However, the Gin we know and love today, is not as gin once was. You may recall hearing about the ‘Gin Craze’ that swept through Great Britain, especially in London in the first half of the 18th century when consumption increased rapidly turning those used to only drinking beer into degenerates.
Today, small artisanal producers are firing up their copper stills and producing gins across the country which means there will most likely be a gin distillery near to you. The popularity of the drink has led to an ever-increasing number of distilleries to experiment with new ranges, from fruity to floral, spicy to London Dry, some of which can be happily sipped without any tonic.
You may have previously whipped up a quick G&T with a handful of ice and wedge of lemon, but there is so much more to creating the perfect gin and tonic. This English staple is utter perfection when done right, so here is our tried and tested recipe:
The best gin and tonic recipe contains three simple ingredients:
An old tumbler from the back of your cupboard simply won’t do, the bigger the glass the better (it also means you can put more ice in there). Use a bigger, bowl shaped glass like a highball or copa (or a large wine glass) which will not only help open up the flavours of the gin, but gin does best when provided with some good swirling space. Eighty per cent of what you taste comes from your nose so you will want room to smell the creation as you take the sip. It’s also crucial to get your glass as cold as possible beforehand.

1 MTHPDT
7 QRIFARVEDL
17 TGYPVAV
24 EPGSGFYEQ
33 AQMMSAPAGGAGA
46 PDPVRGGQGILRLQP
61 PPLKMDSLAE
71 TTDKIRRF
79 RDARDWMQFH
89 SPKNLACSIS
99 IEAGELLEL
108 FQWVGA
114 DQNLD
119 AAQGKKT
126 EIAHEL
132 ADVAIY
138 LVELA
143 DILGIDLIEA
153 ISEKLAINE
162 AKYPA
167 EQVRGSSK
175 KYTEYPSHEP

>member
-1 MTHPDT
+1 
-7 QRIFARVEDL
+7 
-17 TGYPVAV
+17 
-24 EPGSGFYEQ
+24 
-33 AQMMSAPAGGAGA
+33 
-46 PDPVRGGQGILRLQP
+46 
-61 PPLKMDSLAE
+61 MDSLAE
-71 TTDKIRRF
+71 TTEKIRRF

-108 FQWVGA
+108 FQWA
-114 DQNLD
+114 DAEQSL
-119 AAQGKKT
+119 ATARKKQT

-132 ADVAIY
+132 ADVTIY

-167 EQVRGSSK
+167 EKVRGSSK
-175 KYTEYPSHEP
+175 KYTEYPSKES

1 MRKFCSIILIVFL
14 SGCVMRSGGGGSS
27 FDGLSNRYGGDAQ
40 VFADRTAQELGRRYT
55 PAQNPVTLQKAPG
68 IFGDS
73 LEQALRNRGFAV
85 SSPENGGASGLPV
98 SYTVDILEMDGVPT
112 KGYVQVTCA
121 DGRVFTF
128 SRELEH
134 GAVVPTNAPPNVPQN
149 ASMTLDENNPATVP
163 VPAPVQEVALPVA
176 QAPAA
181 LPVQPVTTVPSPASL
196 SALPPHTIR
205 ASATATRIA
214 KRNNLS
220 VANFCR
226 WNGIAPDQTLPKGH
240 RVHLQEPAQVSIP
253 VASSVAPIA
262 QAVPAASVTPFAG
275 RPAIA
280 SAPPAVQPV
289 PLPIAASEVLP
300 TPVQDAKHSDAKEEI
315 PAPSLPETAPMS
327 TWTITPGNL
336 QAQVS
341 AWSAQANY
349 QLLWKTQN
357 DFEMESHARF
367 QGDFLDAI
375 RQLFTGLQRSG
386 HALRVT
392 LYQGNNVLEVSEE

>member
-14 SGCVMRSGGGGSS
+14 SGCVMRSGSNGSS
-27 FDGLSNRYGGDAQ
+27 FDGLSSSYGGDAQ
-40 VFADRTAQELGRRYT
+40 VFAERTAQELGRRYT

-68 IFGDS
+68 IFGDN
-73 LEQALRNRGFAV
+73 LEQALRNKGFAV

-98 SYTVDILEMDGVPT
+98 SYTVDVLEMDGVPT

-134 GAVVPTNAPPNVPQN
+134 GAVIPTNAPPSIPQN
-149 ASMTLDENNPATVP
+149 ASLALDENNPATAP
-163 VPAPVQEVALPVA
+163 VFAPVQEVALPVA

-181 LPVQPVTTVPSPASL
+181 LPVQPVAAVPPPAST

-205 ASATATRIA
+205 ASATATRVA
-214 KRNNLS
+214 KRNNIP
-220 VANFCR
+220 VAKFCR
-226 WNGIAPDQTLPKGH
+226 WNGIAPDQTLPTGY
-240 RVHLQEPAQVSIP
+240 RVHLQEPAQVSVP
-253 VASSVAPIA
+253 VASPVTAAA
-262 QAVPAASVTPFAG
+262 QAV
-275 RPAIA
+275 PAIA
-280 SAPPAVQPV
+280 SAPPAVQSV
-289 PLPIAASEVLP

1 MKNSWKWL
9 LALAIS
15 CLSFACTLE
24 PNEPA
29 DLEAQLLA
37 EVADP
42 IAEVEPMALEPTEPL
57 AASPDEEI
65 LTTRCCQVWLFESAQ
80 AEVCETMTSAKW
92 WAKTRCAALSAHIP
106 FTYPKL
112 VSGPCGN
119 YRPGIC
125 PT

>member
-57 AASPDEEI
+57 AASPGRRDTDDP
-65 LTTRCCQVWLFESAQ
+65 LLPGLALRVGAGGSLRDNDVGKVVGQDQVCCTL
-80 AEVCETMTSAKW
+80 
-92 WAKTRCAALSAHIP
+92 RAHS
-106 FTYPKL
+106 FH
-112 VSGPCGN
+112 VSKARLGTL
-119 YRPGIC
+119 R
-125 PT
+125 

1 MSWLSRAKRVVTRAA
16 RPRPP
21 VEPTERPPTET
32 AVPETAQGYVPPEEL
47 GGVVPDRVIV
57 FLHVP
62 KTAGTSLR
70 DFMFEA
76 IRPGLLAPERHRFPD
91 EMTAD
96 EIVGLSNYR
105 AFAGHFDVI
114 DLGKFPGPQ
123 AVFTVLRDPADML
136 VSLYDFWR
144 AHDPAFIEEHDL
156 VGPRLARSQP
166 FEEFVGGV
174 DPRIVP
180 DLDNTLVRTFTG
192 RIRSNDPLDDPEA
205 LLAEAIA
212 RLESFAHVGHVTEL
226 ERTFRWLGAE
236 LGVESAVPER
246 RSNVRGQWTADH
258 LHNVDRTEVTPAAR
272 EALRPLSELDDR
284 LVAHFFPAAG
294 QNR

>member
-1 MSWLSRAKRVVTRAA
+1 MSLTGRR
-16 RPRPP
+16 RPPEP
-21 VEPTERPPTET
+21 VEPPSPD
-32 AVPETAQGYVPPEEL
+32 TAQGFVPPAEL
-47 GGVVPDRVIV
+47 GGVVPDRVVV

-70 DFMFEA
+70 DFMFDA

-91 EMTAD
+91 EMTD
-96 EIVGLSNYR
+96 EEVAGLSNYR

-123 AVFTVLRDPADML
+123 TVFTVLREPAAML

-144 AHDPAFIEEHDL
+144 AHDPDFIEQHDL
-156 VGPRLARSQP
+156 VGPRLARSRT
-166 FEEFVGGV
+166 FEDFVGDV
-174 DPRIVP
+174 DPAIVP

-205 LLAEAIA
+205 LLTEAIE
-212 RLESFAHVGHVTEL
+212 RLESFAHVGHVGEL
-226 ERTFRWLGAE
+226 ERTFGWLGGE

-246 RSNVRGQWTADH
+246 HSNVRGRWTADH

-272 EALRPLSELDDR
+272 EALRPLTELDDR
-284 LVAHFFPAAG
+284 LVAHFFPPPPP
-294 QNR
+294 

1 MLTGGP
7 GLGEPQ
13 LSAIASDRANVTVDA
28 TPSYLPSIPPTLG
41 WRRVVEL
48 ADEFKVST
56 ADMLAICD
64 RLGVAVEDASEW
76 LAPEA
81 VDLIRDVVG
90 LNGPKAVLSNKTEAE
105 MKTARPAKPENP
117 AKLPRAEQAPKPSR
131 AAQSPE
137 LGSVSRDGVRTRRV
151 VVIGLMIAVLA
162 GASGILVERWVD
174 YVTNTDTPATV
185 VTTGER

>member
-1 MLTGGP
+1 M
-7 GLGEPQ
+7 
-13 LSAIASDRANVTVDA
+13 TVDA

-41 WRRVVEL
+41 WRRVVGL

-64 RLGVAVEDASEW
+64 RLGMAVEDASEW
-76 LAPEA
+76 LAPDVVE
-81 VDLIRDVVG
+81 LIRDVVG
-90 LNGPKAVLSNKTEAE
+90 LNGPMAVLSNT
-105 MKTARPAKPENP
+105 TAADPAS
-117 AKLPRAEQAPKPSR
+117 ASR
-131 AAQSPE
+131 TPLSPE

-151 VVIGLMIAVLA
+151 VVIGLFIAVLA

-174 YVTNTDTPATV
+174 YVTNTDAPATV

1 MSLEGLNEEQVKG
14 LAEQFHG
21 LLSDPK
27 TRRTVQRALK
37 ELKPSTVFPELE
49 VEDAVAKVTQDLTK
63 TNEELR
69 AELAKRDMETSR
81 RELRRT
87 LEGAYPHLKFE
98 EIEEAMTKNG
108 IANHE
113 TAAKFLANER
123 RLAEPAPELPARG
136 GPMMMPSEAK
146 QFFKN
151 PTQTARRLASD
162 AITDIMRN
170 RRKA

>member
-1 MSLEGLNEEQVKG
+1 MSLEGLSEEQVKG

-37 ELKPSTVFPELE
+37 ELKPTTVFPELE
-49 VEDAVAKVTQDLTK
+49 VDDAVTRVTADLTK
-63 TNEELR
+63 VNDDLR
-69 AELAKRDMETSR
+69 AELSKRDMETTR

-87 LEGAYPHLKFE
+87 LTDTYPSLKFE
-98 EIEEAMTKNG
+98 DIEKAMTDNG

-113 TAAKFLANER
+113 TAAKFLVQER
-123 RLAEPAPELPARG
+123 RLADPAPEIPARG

We recommend packing as much ice as you can into the glass. You want big cubes that melt slower and having a bigger glass means you can fit more ice in that sits closer together, which lowers the rate of dilution.
Do not let this be the afterthought. The tonic has a huge part to play in creating the best gin and tonic and needs to compliment the botanicals of the gin itself (not forgetting it is a large portion of the drink) Try tasting the tonic beforehand to find out what you like as some of the sweeter tonics can be over powering (again this is all personal preference). It’s also best to use an individual bottle for each cocktail to ensure carbonation.
Garnishes are chosen to complement the base botanicals of the particular gin in question. Cucumber, pink grapefruit, juniper berries, strawberries, sprigs of rosemary, mint leaves, mango peel, all bring different twists to your G&T. Match your garnish to the specific or highlighting botanicals in the gin. Lime, rhubarb, or an olive work well with dry gins, while grapefruit, citrus peel, cucumber, and rose petals work with floral gins. Why not look a little closer to home in your own herb garden. Herbal garnishes are aromatic and enhance the botanicals found in your gin of choice. You can even consider going through your spice rack and choose a cinnamon stick or freshly grated nutmeg, which enhances the spices found in some gins. The options are endless!
The key to a great gin and tonic recipe is to balance the bitterness of tonic water against the gin. For a stronger gin flavour, try working to a 2:1 ratio of tonic to gin. But if you are looking for a more balanced and easier-drinking gin and tonic, we would recommend a 3:1 ratio.
Now sit back and enjoy your perfectly made gin and tonic.
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